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county of Vertus, which was taken by storm, by means of a mine, and the greater part of those within were cruelly put to death, to the amount of two hundred at least, and the rest made prisoners. Their effects were pillaged, their women ravished, and the place demolished. The lord de Châtillon was with the earl of Salisbury, and created a knight by the hand of the earl within the mine. The governor of the town was a valiant man-atarms called William Marin, who was slain with the others at the storming.

While this was passing, the duke of Bedford caused the castle of Gaillon, a very strong place belonging to the archbishop of Rouen, to be besieged, as it was held by the partisans of king Charles. It was battered so effectually, that the garrison surrendered on having their lives spared, and the place was utterly destroyed.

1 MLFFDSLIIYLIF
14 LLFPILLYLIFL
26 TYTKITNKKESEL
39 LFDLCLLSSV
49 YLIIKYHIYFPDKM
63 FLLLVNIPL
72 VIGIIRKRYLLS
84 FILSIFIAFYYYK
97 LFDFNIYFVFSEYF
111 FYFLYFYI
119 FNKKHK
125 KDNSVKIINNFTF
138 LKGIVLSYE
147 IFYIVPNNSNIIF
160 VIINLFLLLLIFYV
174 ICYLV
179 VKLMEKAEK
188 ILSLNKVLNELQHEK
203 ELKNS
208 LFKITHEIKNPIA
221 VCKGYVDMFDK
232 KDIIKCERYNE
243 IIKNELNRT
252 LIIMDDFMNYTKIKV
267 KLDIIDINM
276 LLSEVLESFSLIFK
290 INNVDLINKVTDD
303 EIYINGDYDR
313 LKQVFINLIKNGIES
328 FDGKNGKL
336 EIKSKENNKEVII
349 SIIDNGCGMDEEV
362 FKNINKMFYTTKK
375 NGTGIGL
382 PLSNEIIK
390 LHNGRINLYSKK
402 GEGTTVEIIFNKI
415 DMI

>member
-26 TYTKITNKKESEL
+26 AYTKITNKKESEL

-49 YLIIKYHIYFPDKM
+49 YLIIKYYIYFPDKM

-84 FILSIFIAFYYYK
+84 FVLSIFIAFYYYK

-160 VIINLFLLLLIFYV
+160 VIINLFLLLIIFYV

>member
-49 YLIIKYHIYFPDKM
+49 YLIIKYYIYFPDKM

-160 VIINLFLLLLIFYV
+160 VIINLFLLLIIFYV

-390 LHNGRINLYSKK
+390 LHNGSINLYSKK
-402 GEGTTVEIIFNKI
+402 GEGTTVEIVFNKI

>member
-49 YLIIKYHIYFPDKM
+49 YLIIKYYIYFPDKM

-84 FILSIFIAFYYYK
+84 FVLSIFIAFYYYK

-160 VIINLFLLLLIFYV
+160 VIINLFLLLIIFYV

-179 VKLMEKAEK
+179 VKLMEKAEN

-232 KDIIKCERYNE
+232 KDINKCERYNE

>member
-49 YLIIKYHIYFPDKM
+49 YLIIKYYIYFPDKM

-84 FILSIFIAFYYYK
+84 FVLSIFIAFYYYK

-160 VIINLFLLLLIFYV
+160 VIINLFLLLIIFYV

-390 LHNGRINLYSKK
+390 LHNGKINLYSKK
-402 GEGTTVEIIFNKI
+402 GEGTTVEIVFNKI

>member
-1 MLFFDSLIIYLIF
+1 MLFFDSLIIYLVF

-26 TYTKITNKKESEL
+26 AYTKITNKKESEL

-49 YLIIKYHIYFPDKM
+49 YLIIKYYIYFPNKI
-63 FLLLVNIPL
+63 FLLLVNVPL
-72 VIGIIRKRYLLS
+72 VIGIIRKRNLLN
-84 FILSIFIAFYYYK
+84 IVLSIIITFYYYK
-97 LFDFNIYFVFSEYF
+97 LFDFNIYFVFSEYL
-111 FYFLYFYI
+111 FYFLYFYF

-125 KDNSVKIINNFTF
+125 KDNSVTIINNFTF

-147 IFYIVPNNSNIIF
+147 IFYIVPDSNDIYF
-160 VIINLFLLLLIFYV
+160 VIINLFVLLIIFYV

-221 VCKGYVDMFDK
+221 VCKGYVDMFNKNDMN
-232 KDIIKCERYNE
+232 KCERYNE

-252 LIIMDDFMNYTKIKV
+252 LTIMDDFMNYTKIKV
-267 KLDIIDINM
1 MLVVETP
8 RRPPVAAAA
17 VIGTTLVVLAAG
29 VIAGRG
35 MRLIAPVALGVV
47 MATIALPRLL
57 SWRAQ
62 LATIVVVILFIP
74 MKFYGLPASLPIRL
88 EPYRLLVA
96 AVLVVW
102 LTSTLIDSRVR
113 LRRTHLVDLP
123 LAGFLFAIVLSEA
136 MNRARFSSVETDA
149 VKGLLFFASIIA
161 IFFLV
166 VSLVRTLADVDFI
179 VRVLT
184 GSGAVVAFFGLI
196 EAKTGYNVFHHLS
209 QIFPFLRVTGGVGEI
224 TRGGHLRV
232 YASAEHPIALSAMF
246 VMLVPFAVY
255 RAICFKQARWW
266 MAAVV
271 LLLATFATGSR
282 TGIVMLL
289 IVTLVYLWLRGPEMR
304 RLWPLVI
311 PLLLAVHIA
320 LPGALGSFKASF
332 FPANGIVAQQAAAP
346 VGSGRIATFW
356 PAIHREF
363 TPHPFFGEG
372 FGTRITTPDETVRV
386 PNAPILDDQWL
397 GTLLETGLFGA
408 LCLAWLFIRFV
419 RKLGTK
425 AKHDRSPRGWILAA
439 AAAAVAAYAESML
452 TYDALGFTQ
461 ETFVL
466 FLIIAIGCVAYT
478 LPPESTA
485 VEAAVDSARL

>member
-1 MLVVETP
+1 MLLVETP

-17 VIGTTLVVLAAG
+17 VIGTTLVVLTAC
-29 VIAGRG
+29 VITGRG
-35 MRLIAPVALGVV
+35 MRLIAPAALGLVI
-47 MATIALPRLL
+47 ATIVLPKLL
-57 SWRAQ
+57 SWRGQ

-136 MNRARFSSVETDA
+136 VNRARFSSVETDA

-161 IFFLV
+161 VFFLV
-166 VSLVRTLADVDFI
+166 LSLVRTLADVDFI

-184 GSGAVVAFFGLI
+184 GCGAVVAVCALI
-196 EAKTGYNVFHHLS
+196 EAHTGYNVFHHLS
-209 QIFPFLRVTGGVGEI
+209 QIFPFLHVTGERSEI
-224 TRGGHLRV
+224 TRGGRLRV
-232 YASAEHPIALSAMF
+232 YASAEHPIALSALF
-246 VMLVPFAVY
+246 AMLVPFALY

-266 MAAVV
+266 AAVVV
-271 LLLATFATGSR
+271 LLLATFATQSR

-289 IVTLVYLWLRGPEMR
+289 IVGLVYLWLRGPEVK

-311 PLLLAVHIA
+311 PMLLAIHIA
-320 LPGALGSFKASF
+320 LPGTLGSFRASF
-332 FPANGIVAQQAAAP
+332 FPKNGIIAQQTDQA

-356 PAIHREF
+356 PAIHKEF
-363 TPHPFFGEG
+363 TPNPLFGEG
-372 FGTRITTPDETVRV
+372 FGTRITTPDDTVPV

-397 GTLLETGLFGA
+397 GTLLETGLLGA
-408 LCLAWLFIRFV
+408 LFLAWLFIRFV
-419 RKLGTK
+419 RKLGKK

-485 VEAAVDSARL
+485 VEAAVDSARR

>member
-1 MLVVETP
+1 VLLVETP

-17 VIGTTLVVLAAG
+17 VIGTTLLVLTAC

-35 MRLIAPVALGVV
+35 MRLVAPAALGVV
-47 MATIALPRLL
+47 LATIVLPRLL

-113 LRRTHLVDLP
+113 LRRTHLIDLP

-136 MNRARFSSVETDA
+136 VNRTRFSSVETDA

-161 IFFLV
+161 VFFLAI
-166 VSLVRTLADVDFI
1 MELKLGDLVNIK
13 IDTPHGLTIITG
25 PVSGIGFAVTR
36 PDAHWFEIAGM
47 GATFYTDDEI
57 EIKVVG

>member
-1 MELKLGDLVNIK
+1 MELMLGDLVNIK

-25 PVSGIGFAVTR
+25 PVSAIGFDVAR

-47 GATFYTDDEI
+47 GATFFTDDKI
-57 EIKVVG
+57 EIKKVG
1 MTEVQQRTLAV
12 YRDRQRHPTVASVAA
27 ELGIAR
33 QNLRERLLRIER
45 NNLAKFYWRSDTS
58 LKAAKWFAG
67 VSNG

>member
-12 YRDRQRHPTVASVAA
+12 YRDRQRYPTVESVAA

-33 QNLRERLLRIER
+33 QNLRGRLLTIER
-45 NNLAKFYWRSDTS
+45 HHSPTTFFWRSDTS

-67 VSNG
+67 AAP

In the month of June, the duke of Bedford ordered the town and castle of Ivry to be besieged. The first was soon won; but the castle, being strong and well garrisoned, held out for about a month, when the garrison capitulated to deliver up the fort to the English on the night of the feast of the Assumption of the Virgin, in case king Charles should not appear before that day with a sufficient force to combat them with success. When the treaty had been signed, and proper hostages given for its performance, the siege was broken up.

The English and Burgundians at this time besieged many places on the borders of Normandy. Neelle in Tardenois submitted to king Henry ; and Alardin de Monsay treated with the duke of Bedford for the castle of La Fere, and stipulated that he would not make further war against him if he should be suffered to keep it, unless king Charles should muster forces enough to cross the Seine, and advance to Champagne. The French were at this time much the weakest.